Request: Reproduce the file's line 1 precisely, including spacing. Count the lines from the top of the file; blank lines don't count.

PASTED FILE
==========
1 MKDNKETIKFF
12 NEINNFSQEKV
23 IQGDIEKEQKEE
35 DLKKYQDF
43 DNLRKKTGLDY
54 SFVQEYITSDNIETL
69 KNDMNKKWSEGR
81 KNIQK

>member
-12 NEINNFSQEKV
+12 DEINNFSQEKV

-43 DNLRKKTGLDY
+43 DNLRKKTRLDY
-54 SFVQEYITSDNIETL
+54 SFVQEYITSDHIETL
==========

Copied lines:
1 MKDNKETIKFF